• Watch it grow.


  1. Adopt a budgeting strategy to suit

One size doesn’t fit all when it comes to managing finances, and you’ll quickly discover some strategies that gel for you and some that repel. A solid strategy that resonates can help you save money, reduce expenses, and maximise your income. Some popular budgeting strategies to try are:

  • The 50/30/20 rule – this budgeting method gives you a loose guideline for how much of your income to spend and save. It loosely means that 50% of your income should go to your needs, 20% to savings, and 30% to your wants.
  • The envelope method – as the name suggests, with this strategy, you keep cold-hard cash in different envelopes for each budget category. It’s great if you are a chronic over spender on things like takeaways or eating out, as physically seeing the money will make you think twice.
  • Pay yourself first – this strategy works by prioritising savings. When money comes in, your first action is to set aside savings and ‘pay yourself.’ This works well if you have a large long-term goal, like purchasing a home or retiring.


  1. Conduct an insurance review

Most of us set and forget insurance policies, but with money flying out to cover our cars, pets, homes, health, life and more, regularly reviewing these can save you money and from being caught out too. If you’ve moved house, accumulated more stuff, gotten married, or started a family since you took out insurance, chances are you don’t have the cover you need.

Failing to review your insurance regularly can result in having too much or too little coverage. Too much cover means you’ll be overpaying for something you don’t need, while the latter could mean you’re not supported should you need access to insurance.


  1. Invest in your future

From term deposits to shares to property investment and managed funds, working towards having money invested is a positive step towards long-term financial stability. It’s essential for the investments you choose to fit with your financial goals and match your desired time frame and tolerance for risk. When done well, investments can provide additional income and opportunities to grow your wealth over the long term. It’s essential to regularly review any investments and adapt to market changes when necessary. Not sure how to invest?


  1. Call on a professional

Perhaps the most valuable and important tip of them all is not to shy away from seeking expert advice. From accountants to financial advisers, mentors, mortgage brokers, and property experts, you’ll find they have something different to offer depending on your situation or goals. These industry professionals are not only well-versed in navigating the quirks of their respective sectors but are armed with up-to-date knowledge and the experience of being immersed in the industry daily. If you’re considering property investment, you’ll find a wealth of knowledge among your local First National Real Estate team. Often living within the community, they work in, you’ll benefit from local knowledge and a genuine desire to help you achieve your property goals.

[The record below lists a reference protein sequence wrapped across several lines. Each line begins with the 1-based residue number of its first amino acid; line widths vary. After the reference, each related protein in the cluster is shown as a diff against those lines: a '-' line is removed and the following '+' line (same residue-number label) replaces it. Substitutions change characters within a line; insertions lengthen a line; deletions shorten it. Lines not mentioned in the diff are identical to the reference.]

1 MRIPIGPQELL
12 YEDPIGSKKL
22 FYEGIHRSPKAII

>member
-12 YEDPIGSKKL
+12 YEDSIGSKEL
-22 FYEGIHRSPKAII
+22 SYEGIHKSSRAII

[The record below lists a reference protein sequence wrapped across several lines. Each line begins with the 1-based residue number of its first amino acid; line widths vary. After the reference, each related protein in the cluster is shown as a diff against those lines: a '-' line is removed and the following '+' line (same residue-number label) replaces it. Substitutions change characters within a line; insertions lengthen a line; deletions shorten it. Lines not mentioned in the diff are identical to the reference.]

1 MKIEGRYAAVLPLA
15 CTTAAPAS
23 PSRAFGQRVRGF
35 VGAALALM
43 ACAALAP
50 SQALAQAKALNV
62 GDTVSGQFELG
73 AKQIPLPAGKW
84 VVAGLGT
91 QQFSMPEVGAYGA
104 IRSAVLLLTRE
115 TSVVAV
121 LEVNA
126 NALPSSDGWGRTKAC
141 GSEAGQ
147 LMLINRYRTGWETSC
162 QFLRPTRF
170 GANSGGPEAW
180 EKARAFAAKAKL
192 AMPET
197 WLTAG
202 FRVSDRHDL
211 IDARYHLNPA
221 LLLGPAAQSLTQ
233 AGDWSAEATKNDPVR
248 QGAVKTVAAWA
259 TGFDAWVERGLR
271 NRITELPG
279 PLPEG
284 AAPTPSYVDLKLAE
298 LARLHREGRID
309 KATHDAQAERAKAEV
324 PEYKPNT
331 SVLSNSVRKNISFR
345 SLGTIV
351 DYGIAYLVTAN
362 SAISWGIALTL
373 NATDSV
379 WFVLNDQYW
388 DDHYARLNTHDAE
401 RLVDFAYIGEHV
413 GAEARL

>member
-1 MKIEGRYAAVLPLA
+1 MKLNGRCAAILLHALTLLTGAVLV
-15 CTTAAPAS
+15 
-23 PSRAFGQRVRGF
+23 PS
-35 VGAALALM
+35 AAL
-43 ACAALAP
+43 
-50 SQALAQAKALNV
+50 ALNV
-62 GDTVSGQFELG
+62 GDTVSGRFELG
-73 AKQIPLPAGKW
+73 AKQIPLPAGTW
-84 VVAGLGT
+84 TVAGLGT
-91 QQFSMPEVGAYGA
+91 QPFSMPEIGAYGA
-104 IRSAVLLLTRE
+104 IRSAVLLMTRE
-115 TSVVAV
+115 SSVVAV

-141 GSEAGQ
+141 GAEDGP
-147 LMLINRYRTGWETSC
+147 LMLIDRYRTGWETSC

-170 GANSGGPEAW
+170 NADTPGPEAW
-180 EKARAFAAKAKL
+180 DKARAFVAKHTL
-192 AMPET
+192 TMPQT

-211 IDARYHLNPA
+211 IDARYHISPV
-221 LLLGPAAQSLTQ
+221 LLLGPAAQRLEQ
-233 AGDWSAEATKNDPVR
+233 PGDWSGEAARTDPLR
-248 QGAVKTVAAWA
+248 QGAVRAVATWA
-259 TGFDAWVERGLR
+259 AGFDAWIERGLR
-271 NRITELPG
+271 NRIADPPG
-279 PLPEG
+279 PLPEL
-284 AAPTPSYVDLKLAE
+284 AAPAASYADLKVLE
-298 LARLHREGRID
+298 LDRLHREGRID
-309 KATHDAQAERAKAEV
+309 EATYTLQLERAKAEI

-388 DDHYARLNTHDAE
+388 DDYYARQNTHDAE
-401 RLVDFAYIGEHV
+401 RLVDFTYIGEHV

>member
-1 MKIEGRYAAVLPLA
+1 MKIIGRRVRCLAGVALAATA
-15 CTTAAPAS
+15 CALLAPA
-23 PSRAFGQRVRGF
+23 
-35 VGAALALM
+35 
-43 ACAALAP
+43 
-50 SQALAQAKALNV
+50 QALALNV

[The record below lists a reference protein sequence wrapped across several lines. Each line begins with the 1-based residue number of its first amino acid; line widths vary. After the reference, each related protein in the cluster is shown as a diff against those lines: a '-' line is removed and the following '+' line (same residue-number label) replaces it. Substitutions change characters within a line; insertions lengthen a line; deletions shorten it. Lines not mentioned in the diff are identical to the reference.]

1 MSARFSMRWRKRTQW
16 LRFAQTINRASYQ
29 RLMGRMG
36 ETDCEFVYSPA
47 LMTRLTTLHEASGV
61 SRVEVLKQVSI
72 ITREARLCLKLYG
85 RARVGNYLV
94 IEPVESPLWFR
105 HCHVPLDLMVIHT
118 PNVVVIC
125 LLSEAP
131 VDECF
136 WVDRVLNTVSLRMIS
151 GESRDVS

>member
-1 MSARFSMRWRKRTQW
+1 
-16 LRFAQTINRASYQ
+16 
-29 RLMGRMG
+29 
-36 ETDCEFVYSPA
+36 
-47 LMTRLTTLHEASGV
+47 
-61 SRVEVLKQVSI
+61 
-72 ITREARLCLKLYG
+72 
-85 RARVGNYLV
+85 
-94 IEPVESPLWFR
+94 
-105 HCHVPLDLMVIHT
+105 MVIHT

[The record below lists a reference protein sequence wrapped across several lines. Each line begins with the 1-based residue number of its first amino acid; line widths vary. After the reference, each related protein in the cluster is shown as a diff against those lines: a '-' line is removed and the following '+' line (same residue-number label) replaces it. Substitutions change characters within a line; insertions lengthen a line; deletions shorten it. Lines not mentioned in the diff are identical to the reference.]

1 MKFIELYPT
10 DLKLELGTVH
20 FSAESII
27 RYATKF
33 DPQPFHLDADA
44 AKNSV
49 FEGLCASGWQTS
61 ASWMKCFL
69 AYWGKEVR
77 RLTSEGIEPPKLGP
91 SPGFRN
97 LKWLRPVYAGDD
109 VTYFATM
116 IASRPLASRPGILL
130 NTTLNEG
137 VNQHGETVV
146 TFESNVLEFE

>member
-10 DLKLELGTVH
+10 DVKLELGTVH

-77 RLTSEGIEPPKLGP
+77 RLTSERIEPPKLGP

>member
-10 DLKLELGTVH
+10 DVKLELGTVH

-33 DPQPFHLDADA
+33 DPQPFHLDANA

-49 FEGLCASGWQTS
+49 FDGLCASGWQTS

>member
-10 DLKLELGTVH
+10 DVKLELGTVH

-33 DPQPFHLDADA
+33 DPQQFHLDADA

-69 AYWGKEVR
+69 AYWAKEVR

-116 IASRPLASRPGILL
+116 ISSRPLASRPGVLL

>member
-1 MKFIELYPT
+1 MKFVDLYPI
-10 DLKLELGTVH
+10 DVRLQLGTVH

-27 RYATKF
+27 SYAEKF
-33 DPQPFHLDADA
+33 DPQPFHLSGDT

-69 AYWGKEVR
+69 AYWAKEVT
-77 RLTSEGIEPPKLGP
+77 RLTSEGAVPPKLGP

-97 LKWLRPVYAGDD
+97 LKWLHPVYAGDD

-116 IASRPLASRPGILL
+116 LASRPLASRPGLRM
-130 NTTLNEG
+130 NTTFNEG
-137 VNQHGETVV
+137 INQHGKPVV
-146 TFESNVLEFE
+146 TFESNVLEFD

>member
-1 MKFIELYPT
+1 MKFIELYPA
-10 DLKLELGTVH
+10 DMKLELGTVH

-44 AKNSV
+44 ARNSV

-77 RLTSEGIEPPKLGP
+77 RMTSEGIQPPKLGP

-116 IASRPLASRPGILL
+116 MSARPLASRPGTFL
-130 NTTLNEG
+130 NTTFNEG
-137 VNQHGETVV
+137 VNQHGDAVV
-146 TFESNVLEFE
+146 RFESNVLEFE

1. Don’t stop learning

In the words of the wise Albert Einstein, “Once you stop learning, you start dying.” This rings true when it comes to achieving financial success, as a constantly changing financial landscape provides businesses and individuals with new opportunities and threats. It pays to keep informed about financial regulations, global financial trends, political and economic shifts, and the impacts these can have. By consciously dedicating yourself to ongoing financial literacy, you’ll become more adaptable, increase your ability to identify and seize opportunities and be more well-placed to achieve your financial goals.


Financial success doesn’t happen by chance

Aside from relying on a big Lotto win, effective financial planning is a lifelong commitment. It requires regular review and adjustment to ensure it continues to align with your life as it evolves and a thorough understanding of your long-term financial goals.

If investment properties or purchasing your first home is part of your long-term financial plan, reach out to your local First National Real Estate agent for expert advice and the best in local knowledge.




The following advice is of a general nature only and intended as a broad guide. The advice should not be regarded as legal, financial, or real estate advice. You should make your own inquiries and obtain independent professional advice tailored to your specific circumstances before making any legal, financial, or real estate decisions. Click here for full Terms of Use